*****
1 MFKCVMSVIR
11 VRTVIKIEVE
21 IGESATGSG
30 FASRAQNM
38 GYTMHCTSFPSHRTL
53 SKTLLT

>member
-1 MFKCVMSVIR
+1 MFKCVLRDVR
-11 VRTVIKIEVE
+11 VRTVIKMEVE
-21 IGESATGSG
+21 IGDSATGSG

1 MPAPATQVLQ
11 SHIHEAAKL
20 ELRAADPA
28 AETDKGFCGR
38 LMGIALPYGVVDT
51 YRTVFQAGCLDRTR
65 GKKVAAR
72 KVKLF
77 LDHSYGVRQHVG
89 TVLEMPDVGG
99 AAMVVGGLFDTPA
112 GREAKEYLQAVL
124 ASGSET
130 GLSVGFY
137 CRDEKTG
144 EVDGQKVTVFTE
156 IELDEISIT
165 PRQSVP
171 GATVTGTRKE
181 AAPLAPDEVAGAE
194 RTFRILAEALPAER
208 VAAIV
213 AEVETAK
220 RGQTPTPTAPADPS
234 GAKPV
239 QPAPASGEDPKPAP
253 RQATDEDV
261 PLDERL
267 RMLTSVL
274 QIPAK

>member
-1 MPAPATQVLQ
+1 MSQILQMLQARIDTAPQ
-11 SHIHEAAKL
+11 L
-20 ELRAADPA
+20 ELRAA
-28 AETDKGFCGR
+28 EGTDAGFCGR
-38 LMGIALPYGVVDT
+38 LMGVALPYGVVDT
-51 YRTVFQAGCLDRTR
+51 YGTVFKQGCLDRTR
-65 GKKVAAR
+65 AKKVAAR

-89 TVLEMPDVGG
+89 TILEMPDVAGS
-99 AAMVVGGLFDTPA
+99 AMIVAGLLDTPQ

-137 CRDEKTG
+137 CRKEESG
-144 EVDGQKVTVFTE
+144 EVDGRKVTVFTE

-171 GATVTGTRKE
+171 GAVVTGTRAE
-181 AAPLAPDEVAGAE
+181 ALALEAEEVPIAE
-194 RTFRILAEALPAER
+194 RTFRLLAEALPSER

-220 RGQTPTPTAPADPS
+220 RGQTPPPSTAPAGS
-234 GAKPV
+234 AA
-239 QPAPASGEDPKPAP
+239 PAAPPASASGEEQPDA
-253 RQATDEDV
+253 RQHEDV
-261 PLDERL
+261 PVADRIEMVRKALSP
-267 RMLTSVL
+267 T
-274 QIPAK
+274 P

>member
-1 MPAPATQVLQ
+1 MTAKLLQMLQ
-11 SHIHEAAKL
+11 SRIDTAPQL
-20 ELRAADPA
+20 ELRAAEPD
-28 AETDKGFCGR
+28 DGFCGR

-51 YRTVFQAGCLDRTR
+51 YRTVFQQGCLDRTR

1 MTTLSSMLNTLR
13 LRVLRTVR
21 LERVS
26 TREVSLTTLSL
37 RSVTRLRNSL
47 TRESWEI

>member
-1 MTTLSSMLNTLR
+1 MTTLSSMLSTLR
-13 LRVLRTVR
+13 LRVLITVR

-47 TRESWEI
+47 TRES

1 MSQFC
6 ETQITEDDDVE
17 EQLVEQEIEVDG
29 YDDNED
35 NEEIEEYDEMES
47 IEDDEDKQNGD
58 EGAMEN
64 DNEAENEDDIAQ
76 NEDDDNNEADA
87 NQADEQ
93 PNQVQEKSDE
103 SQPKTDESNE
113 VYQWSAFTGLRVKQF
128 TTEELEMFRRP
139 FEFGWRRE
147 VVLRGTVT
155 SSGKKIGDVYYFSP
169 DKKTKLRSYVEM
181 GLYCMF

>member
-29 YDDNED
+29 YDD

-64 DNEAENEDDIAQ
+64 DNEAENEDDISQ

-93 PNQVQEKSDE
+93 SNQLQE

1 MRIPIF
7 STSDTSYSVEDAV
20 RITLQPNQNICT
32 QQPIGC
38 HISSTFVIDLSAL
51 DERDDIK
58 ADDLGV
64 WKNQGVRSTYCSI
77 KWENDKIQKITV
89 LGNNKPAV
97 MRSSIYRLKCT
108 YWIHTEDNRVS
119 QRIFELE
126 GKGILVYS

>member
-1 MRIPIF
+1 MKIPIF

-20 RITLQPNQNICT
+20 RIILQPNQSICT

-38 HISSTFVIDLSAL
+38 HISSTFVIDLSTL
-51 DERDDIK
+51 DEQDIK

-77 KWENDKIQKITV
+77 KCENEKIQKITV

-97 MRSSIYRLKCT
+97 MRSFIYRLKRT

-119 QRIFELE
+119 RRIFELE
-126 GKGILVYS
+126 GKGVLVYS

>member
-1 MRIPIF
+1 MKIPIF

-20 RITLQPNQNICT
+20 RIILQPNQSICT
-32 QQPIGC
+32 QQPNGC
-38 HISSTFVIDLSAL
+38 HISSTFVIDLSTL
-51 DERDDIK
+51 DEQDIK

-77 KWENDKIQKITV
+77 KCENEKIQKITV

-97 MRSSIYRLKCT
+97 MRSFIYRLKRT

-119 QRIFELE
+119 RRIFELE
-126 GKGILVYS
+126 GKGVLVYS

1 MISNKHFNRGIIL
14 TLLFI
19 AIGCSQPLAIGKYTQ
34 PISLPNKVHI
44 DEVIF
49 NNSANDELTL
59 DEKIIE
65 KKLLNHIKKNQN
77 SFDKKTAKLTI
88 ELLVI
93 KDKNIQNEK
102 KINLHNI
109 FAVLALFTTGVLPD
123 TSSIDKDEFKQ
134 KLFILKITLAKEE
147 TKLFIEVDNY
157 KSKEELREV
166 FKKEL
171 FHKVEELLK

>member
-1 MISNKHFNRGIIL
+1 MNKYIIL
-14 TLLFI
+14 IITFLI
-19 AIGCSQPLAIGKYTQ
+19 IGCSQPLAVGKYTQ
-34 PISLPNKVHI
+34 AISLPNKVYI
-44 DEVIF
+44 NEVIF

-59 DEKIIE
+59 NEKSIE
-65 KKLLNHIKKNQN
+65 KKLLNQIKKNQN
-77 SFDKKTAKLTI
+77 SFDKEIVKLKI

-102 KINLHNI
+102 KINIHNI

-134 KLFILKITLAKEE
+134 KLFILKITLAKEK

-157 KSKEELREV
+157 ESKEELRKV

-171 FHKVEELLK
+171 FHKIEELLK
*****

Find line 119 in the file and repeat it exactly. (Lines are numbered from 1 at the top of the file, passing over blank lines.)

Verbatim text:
76 NEDDDNNEADA